Market Outlook Q3 2017
Monday, 06 November 2017

Market Outlook

U.S. Economy & Long Term Interest Rate Outlook

  • Economic Cycle Research Institute has the best record of predicting recessions through their Weekly Leading Indicators (WLI).
  • Current WLI reading has been deteriorating since peak in February but not in recession territory (last 2 weeks have seen a reversal to the upside). Note: nine out of last ten bear markets coincident with a U.S. recession.
  • Softer U.S. GDP growth in the next couple of quarters likely means a bond market rally in the ensuing months, which will be good for the interest sensitive equity sector.
  • Real M1 numbers, however, for G-7 and E-7 nations suggests firm global GDP recovery through first half of 2018, which is good for a trading nation like Canada.

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Market Outlook Q2 2017
Wednesday, 07 June 2017

U.S. Economy & Long Term Interest Rate Outlook

  •  Economic Cycle Research Institute has best record of predicting recessions through their Weekly Leading Indicators (WLI).
  • Current WLI reading suggests improving economic growth in last three quarters of 2017 and no recession (see sharp turnaround in last fifteen months). Note: nine out of last ten bear markets coincident with a U.S. recession.
  • Upside in 10 years U.S. Treasury yields this year likely in the region of 2.80-3.00%, thus over half of the rise is behind us from low of 1.37% in July 2016.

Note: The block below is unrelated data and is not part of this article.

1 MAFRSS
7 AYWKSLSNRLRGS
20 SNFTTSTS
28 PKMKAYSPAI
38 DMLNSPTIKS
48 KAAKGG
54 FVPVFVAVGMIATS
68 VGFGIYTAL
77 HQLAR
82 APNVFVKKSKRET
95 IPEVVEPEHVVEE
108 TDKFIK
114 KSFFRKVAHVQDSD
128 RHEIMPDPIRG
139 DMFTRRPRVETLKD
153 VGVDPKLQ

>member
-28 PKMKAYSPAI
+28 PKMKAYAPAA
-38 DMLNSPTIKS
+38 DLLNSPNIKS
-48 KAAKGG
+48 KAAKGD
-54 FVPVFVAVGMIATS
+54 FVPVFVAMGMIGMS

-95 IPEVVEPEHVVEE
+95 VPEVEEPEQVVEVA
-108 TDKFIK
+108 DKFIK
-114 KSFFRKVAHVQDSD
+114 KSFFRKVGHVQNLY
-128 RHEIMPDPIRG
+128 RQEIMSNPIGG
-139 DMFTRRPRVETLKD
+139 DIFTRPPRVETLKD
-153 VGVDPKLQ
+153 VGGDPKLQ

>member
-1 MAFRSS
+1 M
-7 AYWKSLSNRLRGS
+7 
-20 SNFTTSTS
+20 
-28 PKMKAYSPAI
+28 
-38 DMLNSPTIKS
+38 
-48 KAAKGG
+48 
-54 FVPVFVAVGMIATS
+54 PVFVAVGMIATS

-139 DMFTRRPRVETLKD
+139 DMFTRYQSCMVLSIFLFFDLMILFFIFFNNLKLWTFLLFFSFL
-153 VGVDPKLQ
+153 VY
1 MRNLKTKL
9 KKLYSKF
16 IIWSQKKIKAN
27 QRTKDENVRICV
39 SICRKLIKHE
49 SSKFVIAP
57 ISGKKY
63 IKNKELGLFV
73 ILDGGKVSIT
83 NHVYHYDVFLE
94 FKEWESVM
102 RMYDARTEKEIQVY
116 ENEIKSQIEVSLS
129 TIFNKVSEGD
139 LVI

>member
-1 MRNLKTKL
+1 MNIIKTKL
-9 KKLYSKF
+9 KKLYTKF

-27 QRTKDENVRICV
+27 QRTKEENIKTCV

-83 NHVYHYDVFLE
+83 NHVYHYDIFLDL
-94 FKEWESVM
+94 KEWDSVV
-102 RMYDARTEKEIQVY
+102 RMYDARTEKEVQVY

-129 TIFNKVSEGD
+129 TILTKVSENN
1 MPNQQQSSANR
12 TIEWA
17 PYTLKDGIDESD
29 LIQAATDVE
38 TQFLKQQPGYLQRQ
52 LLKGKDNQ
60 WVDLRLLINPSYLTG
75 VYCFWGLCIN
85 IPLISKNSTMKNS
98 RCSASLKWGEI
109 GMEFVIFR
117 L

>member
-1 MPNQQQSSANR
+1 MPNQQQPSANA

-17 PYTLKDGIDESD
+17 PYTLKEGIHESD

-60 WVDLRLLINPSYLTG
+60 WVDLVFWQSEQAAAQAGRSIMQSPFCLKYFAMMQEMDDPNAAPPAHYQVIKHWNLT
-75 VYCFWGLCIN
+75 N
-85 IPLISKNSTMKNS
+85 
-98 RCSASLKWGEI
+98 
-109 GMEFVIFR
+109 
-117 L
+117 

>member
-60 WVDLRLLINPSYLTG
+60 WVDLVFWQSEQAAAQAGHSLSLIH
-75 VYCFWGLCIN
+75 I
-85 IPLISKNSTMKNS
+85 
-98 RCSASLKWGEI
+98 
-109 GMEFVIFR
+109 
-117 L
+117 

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Market Outlook Q2 2016
Wednesday, 25 May 2016

Short Term Risk/Long Term Opportunity

Short Term Risk

  • U.S. likely in latter stage of cyclical bull market given profits recession.
  • Warning flags for U.S. market: Declining breadth S&P 500 was largely held up by performance of Facebook, Amazon, Netflix and Google (in spring of 2000, same phenomenon with Microsoft, dell, Cisco and Intel).
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Market Outlook Q1 2016
Wednesday, 03 February 2016

Short Term Risk/Long Term Opportunity

Short Term Risk

  • Likely in final stage of cyclical bull market.
  • Warning flags for U.S. market: Declining breadth S&P 500 was largely held up by performance of Facebook, Amazon, Netflix and Google (in spring of 2000, same phenomenon with Microsoft, dell, Cisco and Intel).
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